"We need (guard) A.J. (Price) to fully mature into the A.J. of last season," Calhoun said. "We need Hasheem to be dominating. We need (forward) Jeff (Adrien) to be the warrior he's been in the past and we need the freshmen to contribute."
Price has been practicing and is expected to fully recover from a torn ACL suffered in the Huskies' first-round NCAA loss to San Diego. He will have some help in the backcourt with the addition of freshman Kemba Walker, a five-star recruit. Walker was one of the top players at the U-18 World Championships this past summer in Argentina, where he led the Americans to a silver medal.
Calhoun says he plans to play Price and Walker together, pointing out that point guards Khalid El-Amin and Ricky Moore co-existed well enough to lead the Huskies to the 1999 national title.
"I like to have two guards run the team," Calhoun said. "I think it makes it easier."
BIGGER TOURNAMENT EQUALS HAPPIER COACHES
All 16 teams will qualify for the league tournament this season ? only the top 12 had qualified since the Big East expanded to 16 teams in 2005-06 ? and the move has drawn rave reviews from coaches.
Since Jamie Dixon took over at Pitt five seasons ago, the Panthers haven't finished lower than seventh. But Dixon may be the biggest advocate of the new rule.
"I know the Big East office wasn't for it, but I don't understand their view," Dixon said. "I was concerned about the format, but the seeding was made very simple. The top eight teams play the same amount of games. Only four teams are at a disadvantage because they have to win one more game to win the tournament.
"But that one game could help them get into the NIT or even the NCAA this year because I believe that ninth team will be fighting for an NCAA bid. All in all, I think it's a complete positive."
Wainwright and some of the coaches who are used to finishing near the bottom can better appreciate the expansion.
"From a purist perspective and the perspective of the fans, it's great to have to fight for those 12 spots," Wainwright said. "But it's not best for the student-athlete. The players that don't go don't get the gifts that the league hands out to every player that does. That's not right. Everyone in this league should experience the best it has to offer, and the league tournament is the best experience."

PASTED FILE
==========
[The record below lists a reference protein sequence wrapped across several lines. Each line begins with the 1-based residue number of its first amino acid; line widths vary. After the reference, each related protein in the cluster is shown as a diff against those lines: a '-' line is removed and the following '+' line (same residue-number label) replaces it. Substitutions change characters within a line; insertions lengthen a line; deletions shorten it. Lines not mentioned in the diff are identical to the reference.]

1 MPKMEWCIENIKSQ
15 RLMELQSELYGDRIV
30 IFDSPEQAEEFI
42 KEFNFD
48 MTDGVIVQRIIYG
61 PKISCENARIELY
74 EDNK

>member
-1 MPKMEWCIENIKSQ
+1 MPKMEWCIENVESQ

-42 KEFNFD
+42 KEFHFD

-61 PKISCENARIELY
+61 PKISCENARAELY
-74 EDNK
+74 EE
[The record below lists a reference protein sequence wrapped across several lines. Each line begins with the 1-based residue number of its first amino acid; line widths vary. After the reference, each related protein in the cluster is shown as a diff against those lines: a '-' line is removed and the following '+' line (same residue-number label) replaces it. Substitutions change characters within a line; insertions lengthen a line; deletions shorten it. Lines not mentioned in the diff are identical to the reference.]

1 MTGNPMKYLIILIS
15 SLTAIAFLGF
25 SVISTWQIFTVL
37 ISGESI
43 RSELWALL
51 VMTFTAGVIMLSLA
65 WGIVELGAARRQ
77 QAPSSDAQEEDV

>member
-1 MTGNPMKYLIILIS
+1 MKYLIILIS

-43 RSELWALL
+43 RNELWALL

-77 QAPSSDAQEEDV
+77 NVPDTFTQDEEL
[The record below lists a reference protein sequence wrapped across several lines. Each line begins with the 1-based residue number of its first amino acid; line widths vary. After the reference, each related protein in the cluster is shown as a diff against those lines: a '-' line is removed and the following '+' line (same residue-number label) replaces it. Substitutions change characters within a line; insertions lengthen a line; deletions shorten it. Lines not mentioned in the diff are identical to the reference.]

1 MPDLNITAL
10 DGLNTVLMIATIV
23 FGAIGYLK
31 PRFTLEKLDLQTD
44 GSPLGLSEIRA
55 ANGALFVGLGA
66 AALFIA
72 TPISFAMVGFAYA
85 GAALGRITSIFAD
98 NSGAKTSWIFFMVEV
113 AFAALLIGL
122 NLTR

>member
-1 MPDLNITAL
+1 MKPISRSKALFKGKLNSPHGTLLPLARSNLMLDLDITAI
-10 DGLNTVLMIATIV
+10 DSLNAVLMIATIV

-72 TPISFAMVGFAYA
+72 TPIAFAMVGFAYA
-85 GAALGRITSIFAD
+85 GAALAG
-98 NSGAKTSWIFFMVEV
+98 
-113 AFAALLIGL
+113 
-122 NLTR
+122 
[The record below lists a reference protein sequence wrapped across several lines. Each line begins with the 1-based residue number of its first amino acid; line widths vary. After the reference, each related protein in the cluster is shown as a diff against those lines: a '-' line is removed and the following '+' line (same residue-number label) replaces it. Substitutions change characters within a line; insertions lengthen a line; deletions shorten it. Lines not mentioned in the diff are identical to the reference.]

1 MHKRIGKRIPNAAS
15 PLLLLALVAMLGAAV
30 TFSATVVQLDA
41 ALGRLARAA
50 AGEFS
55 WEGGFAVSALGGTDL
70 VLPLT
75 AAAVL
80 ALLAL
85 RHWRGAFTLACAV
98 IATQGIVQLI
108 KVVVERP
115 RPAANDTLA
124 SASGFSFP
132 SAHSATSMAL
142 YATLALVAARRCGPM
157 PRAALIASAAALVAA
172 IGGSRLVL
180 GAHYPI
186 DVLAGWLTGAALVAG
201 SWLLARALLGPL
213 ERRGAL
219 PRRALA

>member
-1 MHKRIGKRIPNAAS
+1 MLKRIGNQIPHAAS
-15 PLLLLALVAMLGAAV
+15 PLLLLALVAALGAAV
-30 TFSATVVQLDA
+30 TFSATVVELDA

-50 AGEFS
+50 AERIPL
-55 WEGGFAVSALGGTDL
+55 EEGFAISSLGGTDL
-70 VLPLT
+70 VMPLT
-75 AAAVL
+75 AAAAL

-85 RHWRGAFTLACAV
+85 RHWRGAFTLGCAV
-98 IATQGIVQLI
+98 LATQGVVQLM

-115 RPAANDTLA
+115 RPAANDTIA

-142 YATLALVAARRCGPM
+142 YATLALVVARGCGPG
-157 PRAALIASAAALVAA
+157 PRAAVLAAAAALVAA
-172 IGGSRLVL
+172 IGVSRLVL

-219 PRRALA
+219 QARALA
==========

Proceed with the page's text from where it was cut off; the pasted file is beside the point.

HOYAS GROOMING NEXT STAR
Big East coaches did not vote for a preseason rookie of the year, as they have in the past, but Georgetown freshman big man Greg Monroe may be the silent favorite. Monroe, the No. 8 prospect in the class, likely will start in place of departed 7-2 center Roy Hibbert, who was a first-round draft pick.
"Greg has God-given skills, but he doesn't have the luxury of time," Thompson said. "We need him to contribute and contribute at a high level."
Teammates already are taken with Monroe's game and the way he handles himself on and off the court.
"I'm impressed with Greg," said Georgetown junior forward Dajuan Summers, one of 10 selections to the preseason all-conference team. "He's gotten a lot of hype, but I've yet to see him indulge any of those things and you often see that from young guys who come out of high school with so much attention. He's got a real level head and is very mature. He's also a very dynamic big man and has a phenomenal basketball I.Q."
Marquette promoted former assistant Buzz Williams, 36, to replace Tom Crean - who left for Indiana - in one of the more puzzling hires of the offseason. That notion doesn't seem to have gotten lost on Williams.
"My first feeling when I got the job was just being grateful," Williams said. "It's not easy to get a job today, and it's very tough to get a job as a head coach. To get one at one of the most storied programs in this kind of league is very humbling."
Williams, who joined the Marquette staff last season, has only one year of head-coaching experience ? a 14-17 campaign at New Orleans in 2006-07 ? and inherits a program built for a deep NCAA run. Marquette returns four starters from a team that advanced to the second round of the NCAA tournament. That includes three senior guards ? Dominic James, Jerel McNeal and Wesley Matthews ? who make up arguably the nation's top backcourt.
McNeal says the team was relieved to find that the school did not go outside the program to find its next coach.